To Voice, Or Not To Voice

voice2That is the question. Of course, as voice actors, we want to give voice to everything in sight. However, when it comes to our own promotion, whether it be the slate on an audition or the greeting on our voicemail, should we use our own voice or that of one of our colleagues?

Both have their pros and cons. If we do our own, obviously it’s free. But, it also gives the listener a quick introduction to our voice print and vocal talents. Though, if we choose to use another’s voice to audibly introduce us, it lends an air of importance and accomplishment to our professional persona.

Unquestionably, if you opt for the latter choice, you will want to select a voice of the opposite gender so that there are no issues or questions for the listener as to whose voice it is. Also, you might want to try to arrange a voice-swap with the artist you choose in order to save yourself (and them) a few greenbacks.

Personally, I have always been torn between these two possibilities. I see the positives in both. While I have tried both, I have found the convenience and immediacy of self-voiced slates and VM messages too alluring to pass up, at this point. I like being able to customize my slates for the given audition, and feel that my VM message is a nice introduction to a potential client. Plus, if I need to change anything post-haste, I don’t have to wait to get it emailed to me at their convenience.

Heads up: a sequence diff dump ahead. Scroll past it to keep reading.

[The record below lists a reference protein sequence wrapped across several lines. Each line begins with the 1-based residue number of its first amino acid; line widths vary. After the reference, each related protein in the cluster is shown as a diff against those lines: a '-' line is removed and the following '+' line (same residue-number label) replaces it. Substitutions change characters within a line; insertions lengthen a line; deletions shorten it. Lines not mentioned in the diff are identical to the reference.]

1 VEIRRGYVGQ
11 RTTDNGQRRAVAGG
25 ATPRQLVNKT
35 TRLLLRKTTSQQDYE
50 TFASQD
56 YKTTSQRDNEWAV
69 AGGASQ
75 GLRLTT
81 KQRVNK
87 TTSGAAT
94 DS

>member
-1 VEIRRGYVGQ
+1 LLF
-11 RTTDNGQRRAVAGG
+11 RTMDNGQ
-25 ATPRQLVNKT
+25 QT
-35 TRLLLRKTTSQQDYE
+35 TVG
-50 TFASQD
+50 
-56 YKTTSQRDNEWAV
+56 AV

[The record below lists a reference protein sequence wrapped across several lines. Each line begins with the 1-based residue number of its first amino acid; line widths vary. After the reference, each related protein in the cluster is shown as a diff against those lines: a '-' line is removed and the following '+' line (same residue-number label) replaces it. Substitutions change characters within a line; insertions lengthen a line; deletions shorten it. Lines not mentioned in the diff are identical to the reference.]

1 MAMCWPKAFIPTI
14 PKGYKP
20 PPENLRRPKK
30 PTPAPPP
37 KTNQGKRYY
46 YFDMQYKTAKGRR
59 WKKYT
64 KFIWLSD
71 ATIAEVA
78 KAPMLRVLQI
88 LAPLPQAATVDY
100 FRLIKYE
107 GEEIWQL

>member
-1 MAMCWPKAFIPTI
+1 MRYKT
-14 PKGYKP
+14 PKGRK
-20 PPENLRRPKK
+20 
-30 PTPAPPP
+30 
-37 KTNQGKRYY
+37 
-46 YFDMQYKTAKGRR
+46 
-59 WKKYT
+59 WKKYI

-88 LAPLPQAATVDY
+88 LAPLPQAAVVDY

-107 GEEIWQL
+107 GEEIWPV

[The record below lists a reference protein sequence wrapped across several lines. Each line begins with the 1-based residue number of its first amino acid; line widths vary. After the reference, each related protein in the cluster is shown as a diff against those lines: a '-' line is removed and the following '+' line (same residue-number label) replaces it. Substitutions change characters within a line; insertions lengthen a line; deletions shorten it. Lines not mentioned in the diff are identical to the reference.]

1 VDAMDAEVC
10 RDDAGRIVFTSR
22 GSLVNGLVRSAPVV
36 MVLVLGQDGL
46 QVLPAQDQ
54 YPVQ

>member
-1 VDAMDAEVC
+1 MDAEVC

What are your thoughts?


4 thoughts on “To Voice, Or Not To Voice

  1. Slate upfront is distracting: many clients will listen for no more than ten seconds – not to be wasted. By all means end-slate in case your sample is pulled up or handed on months later for some other gig. And an end-slate in your ‘normal’ voice is no bad thing if the sample was in some way a character or mood piece. You might get booked.


    1. Howard, I have auditioned for many, if not most, of the major talent agencies, ad agencies, and casting directors in the country over the past 20+ years. Not once have I been asked to end-slate my audition. I’m not saying that your method does not have merit … and, certainly may work well for you. But, it is extremely unconventional and not what most voice buyers are expecting.
      As far as slating for “a character or mood piece” is concerned, that will be covered in my next “Coach’s Tip” coming out next week. So, I’ll hold up on commenting here … don’t want any cats out of any bags. 😉

      Liked by 1 person

  2. Thank you for sharing your knowledge and insight. I have wanted to become a voice actor since I was a pre-teen racing home from school to watch Darkwing Duck and Tiny Toon Adventures on WPHL-17. Cree Summer is one of my all time favorite voice actresses. I allowed fear and a need to please my mother to get in the way. Now I am researching what is necessary so I can take the plunge.

    Liked by 1 person

    1. Why Yet,
      Glad to see you are ready to follow your dreams. VO is a very competitive business. But, with the right drive and desire, I believe anyone who truly wants it can have a career as a voice actor. My advice to you, is to get some quality training. Whether it be 1 on 1 or in a workshop setting, or any combination thereof, getting a solid foundation under you to start your career is crucial in this “first impressions are everything” industry.


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